What is the role of renovascular hypertension (RVHT) in chronic kidney disease?

Updated: Dec 01, 2020
  • Author: Rebecca J Schmidt, DO, FACP, FASN; Chief Editor: Vecihi Batuman, MD, FASN  more...
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Answer

Since the seminal experimental work by Goldblatt and colleagues in 1934, [4] RVHT has increasingly been recognized as an important cause of clinically atypical hypertension and chronic kidney disease, the latter by virtue of renal ischemia. RVHT is the clinical consequence of activation of the renin-angiotensin-aldosterone system (RAAS).

Renal artery occlusion creates ischemia, which triggers the release of renin and a secondary elevation in blood pressure. Hyperreninemia promotes conversion of angiotensin I to angiotensin II, causing severe vasoconstriction and aldosterone release. The ensuing cascade of events varies, depending on the presence of a functioning contralateral kidney.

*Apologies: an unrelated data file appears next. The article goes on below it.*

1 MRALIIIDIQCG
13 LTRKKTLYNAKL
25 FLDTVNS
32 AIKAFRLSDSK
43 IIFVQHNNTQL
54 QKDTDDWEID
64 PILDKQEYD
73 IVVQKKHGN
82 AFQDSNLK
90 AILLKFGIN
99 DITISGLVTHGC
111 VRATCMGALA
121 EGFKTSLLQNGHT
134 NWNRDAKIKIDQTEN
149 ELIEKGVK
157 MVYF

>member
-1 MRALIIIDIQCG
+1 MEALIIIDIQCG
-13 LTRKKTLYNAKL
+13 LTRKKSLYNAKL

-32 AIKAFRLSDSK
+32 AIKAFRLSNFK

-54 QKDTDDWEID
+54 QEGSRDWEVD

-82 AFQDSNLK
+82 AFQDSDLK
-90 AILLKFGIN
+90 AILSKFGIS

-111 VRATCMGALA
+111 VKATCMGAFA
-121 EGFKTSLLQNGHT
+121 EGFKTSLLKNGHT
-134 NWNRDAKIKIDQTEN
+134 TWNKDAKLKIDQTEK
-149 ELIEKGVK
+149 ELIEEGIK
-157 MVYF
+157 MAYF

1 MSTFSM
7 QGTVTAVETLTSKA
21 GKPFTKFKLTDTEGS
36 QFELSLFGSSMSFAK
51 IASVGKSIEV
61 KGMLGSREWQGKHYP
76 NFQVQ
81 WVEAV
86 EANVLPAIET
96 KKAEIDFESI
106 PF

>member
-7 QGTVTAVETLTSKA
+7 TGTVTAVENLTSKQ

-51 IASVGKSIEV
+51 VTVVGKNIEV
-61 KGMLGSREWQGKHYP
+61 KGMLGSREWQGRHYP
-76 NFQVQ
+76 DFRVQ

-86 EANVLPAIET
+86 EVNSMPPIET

When two kidneys are present, aldosterone-mediated sodium and water retention is handled properly by the nonstenotic kidney, precluding volume from contributing to the angiotensin II–mediated hypertension. By contrast, a solitary ischemic kidney has little or no capacity for sodium and water excretion; allowing volume to play an additive role in the hypertension.


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